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Tim frequently introduced new products on his show-within-the-show called “Tool Time” and always promoted the show’s sponsor, Binford Tools. Keen-eyed viewers quickly noticed most of the “new” products had the same model number, 6100. As for the name of the sponsor, Binford was named after a friend of the family of one of the producers.

6. What Do We Call This?

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Seems such a simple show would be easy to name but that wasn’t the case. “Hammer Time” was the first choice but axed because the then-famous hip-hop artist M.C. Hammer might confuse the issue. Then the name “Tool Time” was suggested for both the real and non-real show but again rejected as too confusing. “Home Improvement” emerged the winner.

5. The Ultimate Compliment

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You know you’ve made it when a Super Nintendo video game is based on your TV show, although very loosely. As an attention-grabber, most of the instruction manual was blanked out with the words “REAL MEN DON’T NEED INSTRUCTIONS.” The game showed Tim fighting through TV sets in his show’s studio, fighting men dressed as dinosaurs.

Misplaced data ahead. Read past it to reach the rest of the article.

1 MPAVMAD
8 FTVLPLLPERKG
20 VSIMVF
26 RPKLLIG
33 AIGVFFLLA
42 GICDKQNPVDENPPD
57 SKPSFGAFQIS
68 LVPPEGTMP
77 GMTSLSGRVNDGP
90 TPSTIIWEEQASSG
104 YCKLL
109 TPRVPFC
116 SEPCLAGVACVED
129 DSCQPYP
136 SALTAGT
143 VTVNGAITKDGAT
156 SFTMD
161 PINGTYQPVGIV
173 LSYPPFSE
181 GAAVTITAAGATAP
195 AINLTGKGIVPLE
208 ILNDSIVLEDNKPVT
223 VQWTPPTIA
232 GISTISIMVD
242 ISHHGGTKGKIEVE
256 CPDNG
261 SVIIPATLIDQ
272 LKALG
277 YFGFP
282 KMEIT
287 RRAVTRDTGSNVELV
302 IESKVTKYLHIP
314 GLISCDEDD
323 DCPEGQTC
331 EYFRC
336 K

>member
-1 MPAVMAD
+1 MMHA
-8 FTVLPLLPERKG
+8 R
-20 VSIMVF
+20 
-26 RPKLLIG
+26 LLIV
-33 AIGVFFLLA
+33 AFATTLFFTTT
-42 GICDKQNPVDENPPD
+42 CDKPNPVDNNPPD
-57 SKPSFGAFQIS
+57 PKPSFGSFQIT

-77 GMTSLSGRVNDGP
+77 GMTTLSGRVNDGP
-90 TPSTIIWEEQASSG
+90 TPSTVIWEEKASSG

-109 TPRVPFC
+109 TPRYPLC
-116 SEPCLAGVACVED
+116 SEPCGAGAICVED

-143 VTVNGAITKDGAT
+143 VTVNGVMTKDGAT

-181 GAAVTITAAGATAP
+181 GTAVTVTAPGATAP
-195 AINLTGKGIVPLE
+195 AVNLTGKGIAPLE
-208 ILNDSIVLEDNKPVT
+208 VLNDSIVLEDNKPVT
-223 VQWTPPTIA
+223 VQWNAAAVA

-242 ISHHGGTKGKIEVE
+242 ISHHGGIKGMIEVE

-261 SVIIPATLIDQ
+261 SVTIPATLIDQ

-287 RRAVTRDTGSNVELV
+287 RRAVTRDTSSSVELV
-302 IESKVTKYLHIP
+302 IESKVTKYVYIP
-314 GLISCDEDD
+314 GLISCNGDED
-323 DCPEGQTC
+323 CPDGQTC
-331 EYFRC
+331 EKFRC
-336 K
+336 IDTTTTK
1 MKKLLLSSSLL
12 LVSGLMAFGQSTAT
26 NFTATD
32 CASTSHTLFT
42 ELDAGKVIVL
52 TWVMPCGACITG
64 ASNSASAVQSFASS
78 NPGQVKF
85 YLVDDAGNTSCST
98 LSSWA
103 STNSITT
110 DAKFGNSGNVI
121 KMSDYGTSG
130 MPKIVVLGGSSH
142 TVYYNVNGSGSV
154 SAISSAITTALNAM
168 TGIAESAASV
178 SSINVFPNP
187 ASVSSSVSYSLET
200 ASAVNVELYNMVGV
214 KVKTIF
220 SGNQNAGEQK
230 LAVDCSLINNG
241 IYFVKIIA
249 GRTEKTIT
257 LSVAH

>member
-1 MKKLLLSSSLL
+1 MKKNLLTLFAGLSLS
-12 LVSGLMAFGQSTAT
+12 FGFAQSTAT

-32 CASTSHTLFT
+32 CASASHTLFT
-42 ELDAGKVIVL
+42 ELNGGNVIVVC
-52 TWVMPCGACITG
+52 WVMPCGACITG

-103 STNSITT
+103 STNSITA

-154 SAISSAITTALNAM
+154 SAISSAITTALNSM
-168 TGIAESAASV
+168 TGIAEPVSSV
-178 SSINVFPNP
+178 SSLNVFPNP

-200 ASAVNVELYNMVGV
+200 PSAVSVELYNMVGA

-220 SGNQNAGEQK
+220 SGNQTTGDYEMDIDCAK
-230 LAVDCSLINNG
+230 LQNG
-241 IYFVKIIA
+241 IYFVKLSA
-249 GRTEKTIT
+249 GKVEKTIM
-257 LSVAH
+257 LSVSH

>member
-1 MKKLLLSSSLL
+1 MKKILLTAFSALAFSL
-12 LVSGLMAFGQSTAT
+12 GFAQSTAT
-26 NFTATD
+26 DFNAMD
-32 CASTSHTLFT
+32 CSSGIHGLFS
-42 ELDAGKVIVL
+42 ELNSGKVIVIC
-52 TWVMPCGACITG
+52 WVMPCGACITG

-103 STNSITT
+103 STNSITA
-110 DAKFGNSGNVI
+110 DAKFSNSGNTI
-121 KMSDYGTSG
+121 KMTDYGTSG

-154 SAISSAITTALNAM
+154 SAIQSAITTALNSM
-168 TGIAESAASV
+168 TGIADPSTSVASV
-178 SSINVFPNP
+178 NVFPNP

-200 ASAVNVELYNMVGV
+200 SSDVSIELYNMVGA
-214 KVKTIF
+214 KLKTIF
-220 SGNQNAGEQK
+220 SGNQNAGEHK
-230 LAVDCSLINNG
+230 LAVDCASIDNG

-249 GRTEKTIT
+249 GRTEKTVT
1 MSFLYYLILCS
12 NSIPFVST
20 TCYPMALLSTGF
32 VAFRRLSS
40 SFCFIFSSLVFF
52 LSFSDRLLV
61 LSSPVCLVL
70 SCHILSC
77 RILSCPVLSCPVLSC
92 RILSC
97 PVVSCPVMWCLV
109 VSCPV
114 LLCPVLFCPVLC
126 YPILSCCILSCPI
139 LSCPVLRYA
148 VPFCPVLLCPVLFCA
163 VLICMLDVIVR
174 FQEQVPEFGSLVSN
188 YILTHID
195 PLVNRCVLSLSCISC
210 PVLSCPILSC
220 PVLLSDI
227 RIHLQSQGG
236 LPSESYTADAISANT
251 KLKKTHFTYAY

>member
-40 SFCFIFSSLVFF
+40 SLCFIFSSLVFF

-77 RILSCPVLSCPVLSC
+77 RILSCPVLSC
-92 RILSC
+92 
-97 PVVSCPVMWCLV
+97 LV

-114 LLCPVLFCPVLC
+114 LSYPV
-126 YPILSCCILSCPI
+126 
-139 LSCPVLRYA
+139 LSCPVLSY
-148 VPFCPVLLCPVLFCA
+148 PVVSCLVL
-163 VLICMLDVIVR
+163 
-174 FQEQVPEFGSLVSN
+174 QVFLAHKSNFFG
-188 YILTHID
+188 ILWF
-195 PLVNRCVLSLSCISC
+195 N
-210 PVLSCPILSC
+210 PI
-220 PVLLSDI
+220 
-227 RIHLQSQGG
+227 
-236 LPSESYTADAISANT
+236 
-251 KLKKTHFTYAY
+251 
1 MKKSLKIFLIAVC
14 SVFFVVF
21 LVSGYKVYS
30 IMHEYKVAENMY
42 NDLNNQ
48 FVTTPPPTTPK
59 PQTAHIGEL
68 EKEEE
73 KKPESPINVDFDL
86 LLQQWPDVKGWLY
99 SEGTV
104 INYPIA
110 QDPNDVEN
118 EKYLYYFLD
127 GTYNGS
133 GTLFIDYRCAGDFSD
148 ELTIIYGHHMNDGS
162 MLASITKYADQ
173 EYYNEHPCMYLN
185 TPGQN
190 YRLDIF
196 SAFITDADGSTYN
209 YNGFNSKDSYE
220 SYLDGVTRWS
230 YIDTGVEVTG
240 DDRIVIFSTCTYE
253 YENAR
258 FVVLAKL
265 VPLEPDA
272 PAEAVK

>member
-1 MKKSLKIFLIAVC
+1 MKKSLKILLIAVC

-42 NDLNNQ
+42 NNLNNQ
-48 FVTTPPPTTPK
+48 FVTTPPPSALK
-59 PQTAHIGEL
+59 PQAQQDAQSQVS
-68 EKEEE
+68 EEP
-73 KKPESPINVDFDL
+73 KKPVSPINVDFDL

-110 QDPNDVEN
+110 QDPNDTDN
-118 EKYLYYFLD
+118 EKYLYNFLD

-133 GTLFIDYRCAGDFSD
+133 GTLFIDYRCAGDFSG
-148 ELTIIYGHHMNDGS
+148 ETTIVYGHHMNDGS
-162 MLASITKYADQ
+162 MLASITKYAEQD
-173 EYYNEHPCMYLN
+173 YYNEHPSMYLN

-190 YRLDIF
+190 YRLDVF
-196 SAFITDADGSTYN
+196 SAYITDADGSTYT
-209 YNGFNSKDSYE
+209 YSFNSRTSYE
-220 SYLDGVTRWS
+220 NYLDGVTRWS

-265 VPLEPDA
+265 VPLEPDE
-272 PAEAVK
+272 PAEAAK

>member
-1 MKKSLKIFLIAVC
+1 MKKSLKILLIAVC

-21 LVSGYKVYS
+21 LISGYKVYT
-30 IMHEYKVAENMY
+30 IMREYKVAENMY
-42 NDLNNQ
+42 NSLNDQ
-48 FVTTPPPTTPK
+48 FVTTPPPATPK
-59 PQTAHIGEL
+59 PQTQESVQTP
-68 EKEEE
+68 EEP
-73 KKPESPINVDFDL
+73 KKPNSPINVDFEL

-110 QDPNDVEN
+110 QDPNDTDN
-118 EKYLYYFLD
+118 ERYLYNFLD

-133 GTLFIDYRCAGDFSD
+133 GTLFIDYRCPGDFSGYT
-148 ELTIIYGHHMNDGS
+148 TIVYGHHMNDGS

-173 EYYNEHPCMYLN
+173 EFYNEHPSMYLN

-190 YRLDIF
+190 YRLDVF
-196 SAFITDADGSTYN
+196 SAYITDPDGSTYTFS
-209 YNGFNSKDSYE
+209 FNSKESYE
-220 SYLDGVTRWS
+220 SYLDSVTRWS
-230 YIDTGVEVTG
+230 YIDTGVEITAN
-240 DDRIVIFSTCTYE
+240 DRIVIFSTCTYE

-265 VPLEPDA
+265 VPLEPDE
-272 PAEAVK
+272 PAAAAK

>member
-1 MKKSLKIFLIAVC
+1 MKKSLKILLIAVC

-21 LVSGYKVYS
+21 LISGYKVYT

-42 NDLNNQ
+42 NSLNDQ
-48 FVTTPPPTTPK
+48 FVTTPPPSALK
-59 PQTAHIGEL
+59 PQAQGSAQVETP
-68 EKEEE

4. Better Late Than Never

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Tim’s sidekick on his show, Al, was nearly as popular as Tim. Lucky break for Richard Karn who landed the role after renowned actor Stephen Tobolowsky had to bow out at the last minute due to a movie commitment. Karn got the recurring part after filming the first four episodes.

3. Beauty Follows Beauty

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Ashley Judd had the part of Lisa the Tool Girl nailed down. But her agent insisted going for movie roles rather than TV parts would be better for her. She quit just days before taping of the original pilot. Pam Anderson got the part, which she played for most of the show’s run.

2. Little Screen, Big Screen

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In 1995, right at the height of success for “Home Improvement,” Tim Allen was a big hit as the voice of Buzz Lightyear in the Disney/Pixar film “Toy Story.” Never missing a chance to promote the show, producers managed to slip in a Binford Tools decal on a toolbox in one scene of the film.

1. Director’s Dream

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Producers and directors often try to work on many projects with actors they get along with well. Producer/director John Pasquin, at the helm of “Home Improvement,” got along well with Tim Allen and went on to direct him in the movies “The Santa Clause,” “Jungle 2 Jungle,” and “Joe Somebody.”

Sitcoms, good and awful, come and go, year after year. A select few go down in TV history as unique, consistently funny week after week, and guaranteed to make you laugh out loud. “Home Improvement” was such a megahit that when the show went into syndication in 1995, after only four years on the air, the producers decide to film a new episode to kick-off the syndicated episodes, a first for a network series. Tim Allen and Patricia Richardson shot portions of the episode at the Marine Corps Air Ground Combat Center in Twenty-nine Palms, California, where their characters had a raced tanks on a mapped out course, were invited to the episode’s live filming in Los Angeles.